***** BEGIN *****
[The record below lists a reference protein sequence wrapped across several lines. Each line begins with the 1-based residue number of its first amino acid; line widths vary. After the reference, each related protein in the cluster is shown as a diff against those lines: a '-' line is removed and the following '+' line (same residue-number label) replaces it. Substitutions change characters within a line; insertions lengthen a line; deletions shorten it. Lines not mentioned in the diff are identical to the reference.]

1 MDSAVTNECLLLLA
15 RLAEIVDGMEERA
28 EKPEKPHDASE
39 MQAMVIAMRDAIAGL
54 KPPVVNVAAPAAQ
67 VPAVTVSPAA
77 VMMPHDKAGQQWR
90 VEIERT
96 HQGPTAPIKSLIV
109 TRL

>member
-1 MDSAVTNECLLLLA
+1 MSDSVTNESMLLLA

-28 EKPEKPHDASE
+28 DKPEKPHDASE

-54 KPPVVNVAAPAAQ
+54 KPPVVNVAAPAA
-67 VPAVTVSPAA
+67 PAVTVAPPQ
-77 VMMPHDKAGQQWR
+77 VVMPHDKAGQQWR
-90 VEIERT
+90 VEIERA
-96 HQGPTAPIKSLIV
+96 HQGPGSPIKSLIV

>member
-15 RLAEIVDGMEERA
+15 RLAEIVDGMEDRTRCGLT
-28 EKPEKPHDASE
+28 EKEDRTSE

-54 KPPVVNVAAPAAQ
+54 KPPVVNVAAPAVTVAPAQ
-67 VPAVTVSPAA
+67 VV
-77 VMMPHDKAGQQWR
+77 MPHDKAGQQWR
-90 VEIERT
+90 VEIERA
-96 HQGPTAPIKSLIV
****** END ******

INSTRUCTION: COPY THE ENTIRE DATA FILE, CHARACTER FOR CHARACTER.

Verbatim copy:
[The record below lists a reference protein sequence wrapped across several lines. Each line begins with the 1-based residue number of its first amino acid; line widths vary. After the reference, each related protein in the cluster is shown as a diff against those lines: a '-' line is removed and the following '+' line (same residue-number label) replaces it. Substitutions change characters within a line; insertions lengthen a line; deletions shorten it. Lines not mentioned in the diff are identical to the reference.]

1 MDSAVTNECLLLLA
15 RLAEIVDGMEERA
28 EKPEKPHDASE
39 MQAMVIAMRDAIAGL
54 KPPVVNVAAPAAQ
67 VPAVTVSPAA
77 VMMPHDKAGQQWR
90 VEIERT
96 HQGPTAPIKSLIV
109 TRL

>member
-1 MDSAVTNECLLLLA
+1 MSDSVTNESMLLLA

-28 EKPEKPHDASE
+28 DKPEKPHDASE

-54 KPPVVNVAAPAAQ
+54 KPPVVNVAAPAA
-67 VPAVTVSPAA
+67 PAVTVAPPQ
-77 VMMPHDKAGQQWR
+77 VVMPHDKAGQQWR
-90 VEIERT
+90 VEIERA
-96 HQGPTAPIKSLIV
+96 HQGPGSPIKSLIV

>member
-15 RLAEIVDGMEERA
+15 RLAEIVDGMEDRTRCGLT
-28 EKPEKPHDASE
+28 EKEDRTSE

-54 KPPVVNVAAPAAQ
+54 KPPVVNVAAPAVTVAPAQ
-67 VPAVTVSPAA
+67 VV
-77 VMMPHDKAGQQWR
+77 MPHDKAGQQWR
-90 VEIERT
+90 VEIERA
-96 HQGPTAPIKSLIV